Do you usually wake up feeling rested but not hungry? It may be the sign of a particularly large meal the evening before – or simply reflect the difference in circadian rhythm between your gut and brain. Pinpointing such tissue-specific patterns, benign or less so, is usually a very labor-intensive process. The elegant experimental design shortcut presented in this in silico talk may well save researchers weeks of work and significant resources, while further opening up the field of large-scale genomic research. SIB’s Maria Litovchenko from Bart Deplancke’s group at EPFL explains how she and her coauthors were able to map circadian gene activity in three tissues of interest and across 140 genomes of Drosophila, by sampling each genotype only once. The details of their findings are in the team’s recent paper published in Science Advances.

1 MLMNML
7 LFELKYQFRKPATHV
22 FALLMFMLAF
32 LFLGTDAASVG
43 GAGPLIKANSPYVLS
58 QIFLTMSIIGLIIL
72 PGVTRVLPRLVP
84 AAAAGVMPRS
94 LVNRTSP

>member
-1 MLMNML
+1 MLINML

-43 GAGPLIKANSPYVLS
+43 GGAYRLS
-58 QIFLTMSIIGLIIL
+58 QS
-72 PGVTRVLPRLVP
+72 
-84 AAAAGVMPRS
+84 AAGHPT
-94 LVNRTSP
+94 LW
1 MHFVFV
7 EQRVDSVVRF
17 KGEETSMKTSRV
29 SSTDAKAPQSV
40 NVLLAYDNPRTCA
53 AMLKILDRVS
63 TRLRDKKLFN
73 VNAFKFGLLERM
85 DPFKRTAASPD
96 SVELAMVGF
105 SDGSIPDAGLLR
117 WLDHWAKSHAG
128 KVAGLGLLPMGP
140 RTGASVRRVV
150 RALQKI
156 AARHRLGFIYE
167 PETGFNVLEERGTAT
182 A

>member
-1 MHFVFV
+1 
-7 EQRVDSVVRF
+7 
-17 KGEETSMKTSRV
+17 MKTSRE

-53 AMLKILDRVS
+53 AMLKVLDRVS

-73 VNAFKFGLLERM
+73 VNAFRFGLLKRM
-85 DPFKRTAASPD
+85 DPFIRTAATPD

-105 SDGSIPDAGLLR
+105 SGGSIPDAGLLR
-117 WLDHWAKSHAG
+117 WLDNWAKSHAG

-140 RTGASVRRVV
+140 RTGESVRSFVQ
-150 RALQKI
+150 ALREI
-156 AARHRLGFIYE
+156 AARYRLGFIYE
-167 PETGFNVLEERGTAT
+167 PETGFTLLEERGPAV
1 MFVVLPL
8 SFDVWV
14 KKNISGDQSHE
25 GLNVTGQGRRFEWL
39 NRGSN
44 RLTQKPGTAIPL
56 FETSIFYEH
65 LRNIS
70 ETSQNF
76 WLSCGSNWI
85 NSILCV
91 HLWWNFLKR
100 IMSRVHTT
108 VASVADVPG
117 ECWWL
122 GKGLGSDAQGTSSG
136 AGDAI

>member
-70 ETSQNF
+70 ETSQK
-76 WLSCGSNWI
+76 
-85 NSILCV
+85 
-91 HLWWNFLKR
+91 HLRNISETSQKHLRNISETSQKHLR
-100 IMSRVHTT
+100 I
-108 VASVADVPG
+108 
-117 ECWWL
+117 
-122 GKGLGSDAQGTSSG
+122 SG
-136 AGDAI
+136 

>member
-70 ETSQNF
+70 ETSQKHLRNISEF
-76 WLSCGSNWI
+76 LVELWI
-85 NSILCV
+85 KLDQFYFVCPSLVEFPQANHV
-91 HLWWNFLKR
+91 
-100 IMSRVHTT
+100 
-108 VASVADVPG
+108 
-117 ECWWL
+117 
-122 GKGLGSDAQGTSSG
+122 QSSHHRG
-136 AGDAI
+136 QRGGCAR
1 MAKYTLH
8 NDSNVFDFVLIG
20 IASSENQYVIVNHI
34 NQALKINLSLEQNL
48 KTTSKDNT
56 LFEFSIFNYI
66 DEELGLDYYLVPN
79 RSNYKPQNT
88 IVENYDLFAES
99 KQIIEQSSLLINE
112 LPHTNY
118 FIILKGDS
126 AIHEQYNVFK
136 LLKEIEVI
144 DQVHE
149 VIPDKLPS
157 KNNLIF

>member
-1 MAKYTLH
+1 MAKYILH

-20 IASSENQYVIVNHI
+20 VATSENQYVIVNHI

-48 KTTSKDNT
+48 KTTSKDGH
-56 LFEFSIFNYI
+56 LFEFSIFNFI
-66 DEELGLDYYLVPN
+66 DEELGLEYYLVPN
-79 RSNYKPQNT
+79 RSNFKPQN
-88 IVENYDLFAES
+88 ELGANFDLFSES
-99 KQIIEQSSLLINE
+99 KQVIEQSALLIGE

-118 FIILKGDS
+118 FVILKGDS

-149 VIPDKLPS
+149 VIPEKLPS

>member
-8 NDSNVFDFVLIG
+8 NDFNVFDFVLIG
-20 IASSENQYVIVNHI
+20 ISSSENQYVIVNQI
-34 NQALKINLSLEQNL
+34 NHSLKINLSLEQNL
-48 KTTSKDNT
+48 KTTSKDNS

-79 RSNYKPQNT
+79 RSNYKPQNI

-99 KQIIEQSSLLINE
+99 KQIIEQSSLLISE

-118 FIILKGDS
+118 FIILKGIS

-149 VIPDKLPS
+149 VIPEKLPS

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The circadian rhythm is a biological process with a period of roughly 24h, regulating an organism at all levels, from molecular to behavioural patterns. At the molecular level, it can be observed as sinusoidal patterns of gene expression over time.

Maria Litovchenko and her colleagues set out to determine the extent to which circadian rhythm is tissue-specific (here: brain, gut, fat body and malpighian tubules – orthologues of human kidneys) and how it varies across different individuals (genotypes).

As an alternative to a conventional, sampling-intensive experimental setup, she focuses in her talk on a shortcut which could enable large-scale population genetics studies, particularly in the context of time-dependent biological processes such as ageing and development.

As a result of their work, Maria and her colleagues have also provided a resource of more than 700 tissue- and time- resolved transcriptomes of fruit flies, a key asset for future tissue-specific circadian rhythm studies.